So today was supposed to be the first day of classes. We had planned to wake up at 6:30 to get ready to go. I, of course, was putting together handouts for the first day at 1:00 in the morning. At around 5:20 a.m., I got a text message: "was a fire @ school so no classes today...we are on standby so if they call me later we may have to go in.. I'll let you know."
Surprise. To say the least. So I went back to sleep.
At 6:30 I got a message that we were to go in at 1:00 to help clean, so I figured no big deal, right? I've been through this before, at Kosin University; small fire in one office, everything in my office covered with a thin layer of soot. I expected I would spend the next couple of days cleaning.
I found some pictures here and here. At this site there are three pictures of the aftermath and a video if you scroll down. I have run it through Google translate for you. Not sure how long this link will be live. And some of the translations are pretty fishy. For example, the headline:
"National Gay Elementary gaehakil four days a temporary suspension of fire ..."
Here are the first couple of paragraphs:
"Gaehakil early morning at an elementary school in Busan, a large fire in the classroom and being burned or shot to a new semester, while students in class were put to great inconvenience.
The school temporarily closed four days of action down the fire damaged building repair and maintenance naseotjiman, meals room, some classrooms and the two burn victims and the size is bigger than you think to the future of the academic calendar seems to have gained a considerable setback. "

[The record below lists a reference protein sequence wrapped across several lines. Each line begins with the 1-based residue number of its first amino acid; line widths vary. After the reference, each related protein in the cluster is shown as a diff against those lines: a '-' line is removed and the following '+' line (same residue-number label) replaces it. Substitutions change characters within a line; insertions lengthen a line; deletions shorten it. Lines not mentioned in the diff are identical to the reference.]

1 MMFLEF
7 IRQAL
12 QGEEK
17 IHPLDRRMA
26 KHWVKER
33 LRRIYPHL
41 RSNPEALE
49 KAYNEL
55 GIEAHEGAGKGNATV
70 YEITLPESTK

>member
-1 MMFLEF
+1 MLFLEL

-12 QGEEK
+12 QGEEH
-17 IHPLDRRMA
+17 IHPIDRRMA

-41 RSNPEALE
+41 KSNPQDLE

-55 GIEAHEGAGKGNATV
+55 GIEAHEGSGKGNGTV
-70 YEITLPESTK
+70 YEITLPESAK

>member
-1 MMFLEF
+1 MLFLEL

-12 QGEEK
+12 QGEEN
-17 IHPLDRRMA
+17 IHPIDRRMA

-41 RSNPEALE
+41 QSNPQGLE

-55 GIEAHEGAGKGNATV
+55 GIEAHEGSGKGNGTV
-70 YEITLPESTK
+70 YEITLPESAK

No wonder it is so hard to learn Korean if they all speak like this.
In the second picture, looking up the stairs, the little lockers at the bottom left are shoe lockers. When anyone enters the building, they take off their shoes, put them in their locker, and put on the slippers which they had stored in their locker. There are extra slippers for guests, as well. Right behind the person taking the photo were Horyon and my lockers. Horyon had just put in a cute pair of shoes which she had bought back in Kansas just to wear in the classroom. She was very happy with the shoes, but now they are ash. My slippers were bought here in Korea, so they will be more easily replaced.
If you continue up those stairs to the third floor, my classroom is (was?) the first one, and Horyon's is the second. The articles say that the second and third floor halls are in bad shape, and quite a few classrooms as well. Our classrooms have sliding doors that are all little windows. It is going to be a serious mess to clean up, assuming the doors survived.
And right inside both of our doors, still in the boxes, are new printers for our computers. Well, they used to be new anyway.
I had put a few of my books in the classroom, and a new computer mouse, but not much else is mine. The one thing I may really miss (assuming it is unusable) is a book of Kakuro puzzles. Each one now takes me about 20 minutes to complete, maybe more. The book had more than 600 puzzles, and I figured it would not only fill some down time for me but keep my math and puzzle skills somewhat sharpened.
I guess we will see in the morning.